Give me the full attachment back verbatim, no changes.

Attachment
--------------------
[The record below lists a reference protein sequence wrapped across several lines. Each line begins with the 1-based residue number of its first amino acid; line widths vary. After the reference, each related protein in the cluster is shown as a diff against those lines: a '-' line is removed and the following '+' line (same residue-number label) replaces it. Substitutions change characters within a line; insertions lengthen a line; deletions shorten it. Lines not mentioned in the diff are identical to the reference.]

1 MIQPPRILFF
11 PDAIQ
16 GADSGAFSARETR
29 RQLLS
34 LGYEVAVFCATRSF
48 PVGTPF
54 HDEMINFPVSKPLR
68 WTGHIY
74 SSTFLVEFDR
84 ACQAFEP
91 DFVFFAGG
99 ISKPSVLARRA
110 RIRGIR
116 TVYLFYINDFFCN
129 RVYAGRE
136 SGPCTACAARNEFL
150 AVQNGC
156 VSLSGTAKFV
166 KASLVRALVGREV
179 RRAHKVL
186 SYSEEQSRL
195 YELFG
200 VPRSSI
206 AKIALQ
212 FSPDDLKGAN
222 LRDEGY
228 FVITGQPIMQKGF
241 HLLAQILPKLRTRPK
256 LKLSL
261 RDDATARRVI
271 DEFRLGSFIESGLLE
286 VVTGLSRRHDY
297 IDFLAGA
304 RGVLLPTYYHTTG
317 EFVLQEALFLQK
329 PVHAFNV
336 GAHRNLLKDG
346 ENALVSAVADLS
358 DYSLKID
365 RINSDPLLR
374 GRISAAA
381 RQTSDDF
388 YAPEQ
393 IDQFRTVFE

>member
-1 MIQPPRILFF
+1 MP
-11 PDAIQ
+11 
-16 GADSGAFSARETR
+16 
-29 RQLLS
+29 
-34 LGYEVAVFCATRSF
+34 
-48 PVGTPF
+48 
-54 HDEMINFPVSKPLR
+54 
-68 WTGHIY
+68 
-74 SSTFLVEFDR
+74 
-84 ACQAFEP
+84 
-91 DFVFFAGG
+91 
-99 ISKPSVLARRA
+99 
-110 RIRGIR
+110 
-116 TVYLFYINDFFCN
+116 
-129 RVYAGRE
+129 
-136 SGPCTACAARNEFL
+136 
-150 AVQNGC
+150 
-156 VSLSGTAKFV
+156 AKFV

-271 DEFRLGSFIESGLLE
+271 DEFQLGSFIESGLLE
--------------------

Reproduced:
[The record below lists a reference protein sequence wrapped across several lines. Each line begins with the 1-based residue number of its first amino acid; line widths vary. After the reference, each related protein in the cluster is shown as a diff against those lines: a '-' line is removed and the following '+' line (same residue-number label) replaces it. Substitutions change characters within a line; insertions lengthen a line; deletions shorten it. Lines not mentioned in the diff are identical to the reference.]

1 MIQPPRILFF
11 PDAIQ
16 GADSGAFSARETR
29 RQLLS
34 LGYEVAVFCATRSF
48 PVGTPF
54 HDEMINFPVSKPLR
68 WTGHIY
74 SSTFLVEFDR
84 ACQAFEP
91 DFVFFAGG
99 ISKPSVLARRA
110 RIRGIR
116 TVYLFYINDFFCN
129 RVYAGRE
136 SGPCTACAARNEFL
150 AVQNGC
156 VSLSGTAKFV
166 KASLVRALVGREV
179 RRAHKVL
186 SYSEEQSRL
195 YELFG
200 VPRSSI
206 AKIALQ
212 FSPDDLKGAN
222 LRDEGY
228 FVITGQPIMQKGF
241 HLLAQILPKLRTRPK
256 LKLSL
261 RDDATARRVI
271 DEFRLGSFIESGLLE
286 VVTGLSRRHDY
297 IDFLAGA
304 RGVLLPTYYHTTG
317 EFVLQEALFLQK
329 PVHAFNV
336 GAHRNLLKDG
346 ENALVSAVADLS
358 DYSLKID
365 RINSDPLLR
374 GRISAAA
381 RQTSDDF
388 YAPEQ
393 IDQFRTVFE

>member
-1 MIQPPRILFF
+1 MP
-11 PDAIQ
+11 
-16 GADSGAFSARETR
+16 
-29 RQLLS
+29 
-34 LGYEVAVFCATRSF
+34 
-48 PVGTPF
+48 
-54 HDEMINFPVSKPLR
+54 
-68 WTGHIY
+68 
-74 SSTFLVEFDR
+74 
-84 ACQAFEP
+84 
-91 DFVFFAGG
+91 
-99 ISKPSVLARRA
+99 
-110 RIRGIR
+110 
-116 TVYLFYINDFFCN
+116 
-129 RVYAGRE
+129 
-136 SGPCTACAARNEFL
+136 
-150 AVQNGC
+150 
-156 VSLSGTAKFV
+156 AKFV

-271 DEFRLGSFIESGLLE
+271 DEFQLGSFIESGLLE